Nice graffiti look nice or say something nice or something somehow of value most of us seemed to agree. Scribbles which are only there to deface the buildings or hurt somebody's feelings are vandalism.
  • Respect other people's property.
    Edi and many others pointed out the importance of being respective of other people's property. 'It's something that has to do with age. Young people don't work and don't earn money and don't understand so well the concept of leaving things which are not theirs alone.' (I haven't thought of this before but it's true, isn't it? Most of the graffiti we see on the walls of our town looks seems to have been produced by teens.) 'Graffiti art is cool We should have designated places in towns and cities where people are allowed to do it, it shouldn't be done just anywhere.'
  • Artistic value is not a black and white concept. 'People tend to generalize things: the beautiful is art and the ugly is vandalism or obscene. But in real life things are not that simple. A beautiful graffiti on a freshly painted wall is art for most viewers, but not for the owner. A "nonsense" sculpture in our town with numerous heads sticking out of one body - is art - even though most people don't understand it and consider it an eyesore - but it's been commissioned from a professional artist so it's officially art' (Edi)
  • Urban dialogue. 'there are many graffiti makers who simply rebel against the system or joke around - their graffiti are urban responses reflecting reality of life in the area' (Tomaž)
    I kind of agree here, because I find it interesting to observe the walls in our town and study what they say about us.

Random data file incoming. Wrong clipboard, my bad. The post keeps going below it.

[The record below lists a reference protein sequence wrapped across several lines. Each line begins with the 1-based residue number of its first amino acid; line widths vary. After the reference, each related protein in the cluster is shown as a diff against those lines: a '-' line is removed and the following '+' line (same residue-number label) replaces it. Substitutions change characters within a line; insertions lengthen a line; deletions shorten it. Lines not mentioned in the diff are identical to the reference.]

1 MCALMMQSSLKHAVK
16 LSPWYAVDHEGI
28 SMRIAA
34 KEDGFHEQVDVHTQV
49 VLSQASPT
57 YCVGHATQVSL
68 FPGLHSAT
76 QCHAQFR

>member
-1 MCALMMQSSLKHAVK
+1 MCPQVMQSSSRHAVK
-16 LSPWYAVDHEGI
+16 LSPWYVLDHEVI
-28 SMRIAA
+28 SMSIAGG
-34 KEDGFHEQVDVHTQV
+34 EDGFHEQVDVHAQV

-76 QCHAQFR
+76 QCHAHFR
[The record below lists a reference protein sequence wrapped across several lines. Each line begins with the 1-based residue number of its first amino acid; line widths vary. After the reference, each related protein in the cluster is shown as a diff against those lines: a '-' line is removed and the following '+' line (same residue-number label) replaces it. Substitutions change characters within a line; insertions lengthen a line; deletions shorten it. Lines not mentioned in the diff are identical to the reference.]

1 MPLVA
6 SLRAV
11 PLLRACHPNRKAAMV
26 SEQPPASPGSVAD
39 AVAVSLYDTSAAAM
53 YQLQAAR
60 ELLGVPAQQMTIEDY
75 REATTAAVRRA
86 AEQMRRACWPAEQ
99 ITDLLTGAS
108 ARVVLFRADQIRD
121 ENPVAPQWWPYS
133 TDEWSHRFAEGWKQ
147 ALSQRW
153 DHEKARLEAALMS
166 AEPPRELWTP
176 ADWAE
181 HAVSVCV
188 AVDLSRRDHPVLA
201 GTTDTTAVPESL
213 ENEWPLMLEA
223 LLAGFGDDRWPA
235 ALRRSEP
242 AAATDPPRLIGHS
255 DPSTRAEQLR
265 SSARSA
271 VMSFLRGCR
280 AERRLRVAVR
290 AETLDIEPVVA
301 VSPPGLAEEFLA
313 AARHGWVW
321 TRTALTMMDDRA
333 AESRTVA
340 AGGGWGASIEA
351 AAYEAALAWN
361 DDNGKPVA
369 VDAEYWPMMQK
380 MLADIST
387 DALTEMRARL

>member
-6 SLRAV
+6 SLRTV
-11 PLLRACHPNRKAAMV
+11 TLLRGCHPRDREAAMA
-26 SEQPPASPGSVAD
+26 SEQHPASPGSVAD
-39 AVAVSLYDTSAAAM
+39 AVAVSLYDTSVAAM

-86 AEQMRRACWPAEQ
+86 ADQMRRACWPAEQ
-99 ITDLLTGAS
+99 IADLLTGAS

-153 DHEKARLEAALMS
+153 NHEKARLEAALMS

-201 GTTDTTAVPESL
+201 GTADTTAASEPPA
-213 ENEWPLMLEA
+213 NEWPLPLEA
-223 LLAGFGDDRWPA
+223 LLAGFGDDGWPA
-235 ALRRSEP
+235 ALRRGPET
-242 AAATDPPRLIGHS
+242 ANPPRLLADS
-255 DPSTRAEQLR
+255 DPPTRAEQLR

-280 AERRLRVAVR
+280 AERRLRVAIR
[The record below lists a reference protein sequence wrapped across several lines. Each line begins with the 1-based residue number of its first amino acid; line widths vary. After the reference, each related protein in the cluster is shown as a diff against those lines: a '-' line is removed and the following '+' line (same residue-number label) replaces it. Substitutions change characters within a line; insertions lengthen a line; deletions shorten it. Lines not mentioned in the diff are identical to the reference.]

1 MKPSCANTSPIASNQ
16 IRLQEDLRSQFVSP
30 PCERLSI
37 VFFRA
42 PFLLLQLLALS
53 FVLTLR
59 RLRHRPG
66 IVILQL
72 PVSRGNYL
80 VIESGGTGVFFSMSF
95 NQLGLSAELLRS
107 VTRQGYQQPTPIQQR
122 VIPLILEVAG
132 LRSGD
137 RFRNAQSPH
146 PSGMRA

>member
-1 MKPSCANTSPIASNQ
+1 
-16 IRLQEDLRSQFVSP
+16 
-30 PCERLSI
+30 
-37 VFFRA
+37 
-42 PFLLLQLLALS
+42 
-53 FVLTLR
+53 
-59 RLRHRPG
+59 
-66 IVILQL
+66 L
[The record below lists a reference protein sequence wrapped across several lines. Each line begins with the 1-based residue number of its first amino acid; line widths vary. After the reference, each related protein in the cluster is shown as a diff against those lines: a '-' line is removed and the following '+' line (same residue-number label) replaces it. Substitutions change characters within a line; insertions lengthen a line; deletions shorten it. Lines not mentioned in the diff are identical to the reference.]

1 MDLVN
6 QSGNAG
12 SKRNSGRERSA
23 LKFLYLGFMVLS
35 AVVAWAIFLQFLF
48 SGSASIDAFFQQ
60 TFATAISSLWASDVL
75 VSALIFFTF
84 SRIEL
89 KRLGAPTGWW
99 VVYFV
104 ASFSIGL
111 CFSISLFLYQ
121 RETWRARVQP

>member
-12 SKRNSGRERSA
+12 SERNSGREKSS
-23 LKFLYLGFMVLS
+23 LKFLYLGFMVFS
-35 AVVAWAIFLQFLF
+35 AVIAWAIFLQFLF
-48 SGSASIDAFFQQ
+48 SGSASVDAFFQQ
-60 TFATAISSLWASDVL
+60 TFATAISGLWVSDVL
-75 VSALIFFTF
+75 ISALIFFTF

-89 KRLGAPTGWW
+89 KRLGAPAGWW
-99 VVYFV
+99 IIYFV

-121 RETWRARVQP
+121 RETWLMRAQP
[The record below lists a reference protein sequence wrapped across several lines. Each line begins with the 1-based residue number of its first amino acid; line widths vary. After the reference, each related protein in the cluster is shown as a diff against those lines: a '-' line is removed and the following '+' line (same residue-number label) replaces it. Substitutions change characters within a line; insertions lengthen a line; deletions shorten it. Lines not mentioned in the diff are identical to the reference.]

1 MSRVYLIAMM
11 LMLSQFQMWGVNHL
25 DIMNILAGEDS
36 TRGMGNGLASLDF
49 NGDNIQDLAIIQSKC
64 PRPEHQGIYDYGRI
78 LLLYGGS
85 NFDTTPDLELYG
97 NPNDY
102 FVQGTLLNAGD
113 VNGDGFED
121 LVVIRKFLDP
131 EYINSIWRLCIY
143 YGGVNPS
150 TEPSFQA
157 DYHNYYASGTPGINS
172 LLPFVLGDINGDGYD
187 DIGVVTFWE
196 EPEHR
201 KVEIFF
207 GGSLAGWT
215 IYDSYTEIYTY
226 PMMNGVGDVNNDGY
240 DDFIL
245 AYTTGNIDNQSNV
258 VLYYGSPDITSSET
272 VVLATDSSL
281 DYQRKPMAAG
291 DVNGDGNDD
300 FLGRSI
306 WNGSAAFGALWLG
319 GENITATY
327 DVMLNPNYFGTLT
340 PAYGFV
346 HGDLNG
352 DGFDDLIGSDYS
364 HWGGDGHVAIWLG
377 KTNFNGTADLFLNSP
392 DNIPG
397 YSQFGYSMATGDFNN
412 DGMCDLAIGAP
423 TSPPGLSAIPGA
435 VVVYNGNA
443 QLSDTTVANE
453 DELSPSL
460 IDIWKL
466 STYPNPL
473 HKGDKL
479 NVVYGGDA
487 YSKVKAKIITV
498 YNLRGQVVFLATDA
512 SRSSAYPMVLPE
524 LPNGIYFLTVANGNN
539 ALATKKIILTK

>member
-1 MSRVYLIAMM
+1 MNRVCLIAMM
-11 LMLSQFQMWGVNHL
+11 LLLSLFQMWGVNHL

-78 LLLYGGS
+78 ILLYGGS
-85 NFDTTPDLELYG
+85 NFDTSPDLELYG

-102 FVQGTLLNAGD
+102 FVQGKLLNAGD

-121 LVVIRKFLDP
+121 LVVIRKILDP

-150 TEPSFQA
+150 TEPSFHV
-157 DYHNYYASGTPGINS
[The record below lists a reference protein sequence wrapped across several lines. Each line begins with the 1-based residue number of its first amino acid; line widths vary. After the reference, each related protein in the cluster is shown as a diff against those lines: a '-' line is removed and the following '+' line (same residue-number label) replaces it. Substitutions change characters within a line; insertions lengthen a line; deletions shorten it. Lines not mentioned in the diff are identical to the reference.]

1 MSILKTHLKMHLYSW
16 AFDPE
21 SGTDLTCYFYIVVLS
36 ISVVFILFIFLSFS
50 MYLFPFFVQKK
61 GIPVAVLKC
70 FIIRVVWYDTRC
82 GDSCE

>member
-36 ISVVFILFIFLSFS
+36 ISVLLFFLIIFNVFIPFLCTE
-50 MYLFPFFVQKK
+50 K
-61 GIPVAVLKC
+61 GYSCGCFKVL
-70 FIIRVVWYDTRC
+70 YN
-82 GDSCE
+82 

For example. Our town is a mix of all sorts of nationalities from ex Yugoslavia - in addition to Slovenes there are also many people with roots from other former Republics. Awhile ago I was on my way to Qlandia, our local mall, and I noticed a disturbing and pathetic Slovene nationalistic graffiti saying 'srbe na vrbe' (suggesting the Serbs should be hung on willow trees - it rhymes in Slovene). A humorous Serbian rhyme was added next to it in response: 'nema vrba koliko ima srba' (meaning there aren't as many willows here as there are Serbian people - not too far fetched considering how small the territory of our country is ;-)). I hate the nationalistic stuff on our walls, but this one brought a smile on my face. It is an example of this sort of urban dialogues on the walls...

    A much nicer example of this sort recently added to the wallstalking site is this:
    Kje je pa univerza - Rožna Dolina 5
    The authorities in our town (Nova Gorica) have put these signs boasting that our town is a university town along all major roads leading to Nova Gorica. The problem is they seemed to have forgotten about their old promise to also provide appropriate location for building the university campus - so an action called 'University Town' ' was organized in which activists furnished all these signs with the question ' Where is this university?
Any other thoughts on this?

Wednesday, May 6, 2009

More glimpses of Slovenia